As Kingfishers Catch Fire — Gerard Manley Hopkins
As kingfishers catch fire, dragonflies draw flame;
As tumbled over rim in roundy wells
Stones ring; like each tucked string tells, each hung bell’s
Bow swung finds tongue to fling out broad its name;
Each mortal thing does one thing and the same:
Deals out that being indoors each one dwells;
Selves — goes itself; myself it speaks and spells,
Crying What I do is me: for that I came.
I say more: the just man justices;
Keeps grace: that keeps all his goings graces;
Acts in God’s eye what in God’s eye he is —
Christ — for Christ plays in ten thousand places,
Lovely in limbs, and lovely in eyes not his
To the Father through the features of men’s faces.
The first peace, which is the most important, is that which comes within the souls of people when they realize their relationship, their oneness with the universe and all its powers, and when they realize at the center of the universe dwells the Great Spirit, and that its center is really everywhere, it is within each of us. ― Black Elk
The Spirit breathes order into creation, but also energizes possibility amid the united, and often chaotic, processes of evolutionary becoming. Dabhar and ruach seem to arise from, and cocreate within, the same foundational energy that has intrigued mystics and scientists over several eons. Energy is a richly endowed concept in many of the great Eastern philosophies. The Chinese Chi, the Japanese Ki, and the Sanskrit Prana are understood to arise from a cosmic energy flow, a vital force hat courses throughout the entire universe … “Chi is a vital, dynamic, and original power that permeates the entire universe and leads to an ultimate unity,” writes theologian Grace ji-Sun Kim. It envelops the personal, social and cosmic realms. At one and the same time it is physical, psychological, and spiritual. — Diarmuid O’Murchu from In the Beginning was the Spirit: Science, Religion, and Indigenous Spirituality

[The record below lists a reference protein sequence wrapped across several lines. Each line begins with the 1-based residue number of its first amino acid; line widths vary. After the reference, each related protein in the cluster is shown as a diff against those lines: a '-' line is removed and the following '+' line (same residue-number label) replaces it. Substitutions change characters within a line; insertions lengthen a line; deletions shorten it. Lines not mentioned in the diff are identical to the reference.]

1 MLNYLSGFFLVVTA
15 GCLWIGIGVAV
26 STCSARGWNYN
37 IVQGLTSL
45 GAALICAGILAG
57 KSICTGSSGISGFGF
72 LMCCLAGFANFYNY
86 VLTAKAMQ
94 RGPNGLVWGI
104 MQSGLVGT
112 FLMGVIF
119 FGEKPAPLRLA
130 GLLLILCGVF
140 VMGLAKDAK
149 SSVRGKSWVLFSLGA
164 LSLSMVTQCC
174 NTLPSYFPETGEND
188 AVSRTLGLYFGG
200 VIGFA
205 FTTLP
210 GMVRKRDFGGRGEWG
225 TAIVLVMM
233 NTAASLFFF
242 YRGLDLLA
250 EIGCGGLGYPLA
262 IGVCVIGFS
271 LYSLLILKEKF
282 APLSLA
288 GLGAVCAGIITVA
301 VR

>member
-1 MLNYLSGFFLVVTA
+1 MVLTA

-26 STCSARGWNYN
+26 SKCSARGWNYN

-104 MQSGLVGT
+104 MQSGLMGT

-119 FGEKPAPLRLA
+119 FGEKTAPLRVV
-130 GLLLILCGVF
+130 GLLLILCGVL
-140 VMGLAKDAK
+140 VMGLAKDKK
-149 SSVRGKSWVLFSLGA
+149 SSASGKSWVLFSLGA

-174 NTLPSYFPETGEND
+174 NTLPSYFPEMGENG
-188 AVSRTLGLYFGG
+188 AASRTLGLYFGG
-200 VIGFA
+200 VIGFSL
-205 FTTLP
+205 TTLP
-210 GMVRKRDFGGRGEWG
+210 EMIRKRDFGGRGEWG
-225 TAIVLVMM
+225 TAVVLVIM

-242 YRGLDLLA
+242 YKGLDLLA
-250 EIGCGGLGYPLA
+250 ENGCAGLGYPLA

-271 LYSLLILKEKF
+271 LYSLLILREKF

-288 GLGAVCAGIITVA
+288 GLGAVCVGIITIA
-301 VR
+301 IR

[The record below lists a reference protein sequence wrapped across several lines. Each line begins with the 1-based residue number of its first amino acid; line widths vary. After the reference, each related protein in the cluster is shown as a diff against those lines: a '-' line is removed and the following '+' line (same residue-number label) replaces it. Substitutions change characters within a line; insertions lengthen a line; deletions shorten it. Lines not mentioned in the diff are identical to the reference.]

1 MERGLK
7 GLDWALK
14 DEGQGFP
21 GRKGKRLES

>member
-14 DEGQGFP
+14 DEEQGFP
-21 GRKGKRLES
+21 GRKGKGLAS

On life’s journey
plowing a small field
going and returning
For ‘the Spirit breathes where He wills, and thou hearest His voice, but canst not tell whence He cometh or whither He goeth.’ He blesses the body that is baptized, and the water that baptizes. Despise not, therefore, the Divine laver, nor think lightly of it, as a common thing, on account of the use of water. For the power that operates is mighty, and wonderful are the things that are wrought thereby. — Gregory, Bishop of Nyssa
But then our solitude is overcome, we are no longer alone, for we find that our innermost self is the spirit, that it is God, the indivisible. And suddenly we find ourselves in the midst of the world, yet undisturbed by its multiplicity, for our innermost soul we know ourselves to be one with all being. ― Hermann Hesse
Fire — Eunice Tietjiens
Love, let us light
A fire tonight,
A wood fire on the hearth
With torn and living tongues the flames leap.
They catch and lift, to beat their sudden wings
Toward freedom and the sky.
The hot wood sings
And crackles in a pungent ecstasy
That seems half pain of death, and half a vast
Triumphant exultation of release
That its slow life-time of lethargic peace
Should come to this wild rapture at the last.
We watch it idly, and our casual speech
Drops slowly into silence.
Something stirs and struggles in me,
Something out of reach
Of surface thoughts, a a slow and formless thing –
Not I, but dim memory
Born of the dead behind me. In my blood
The blind race turns, groping and faltering.
Only half glimpsed, not understood,
Stir me and shake me. Fires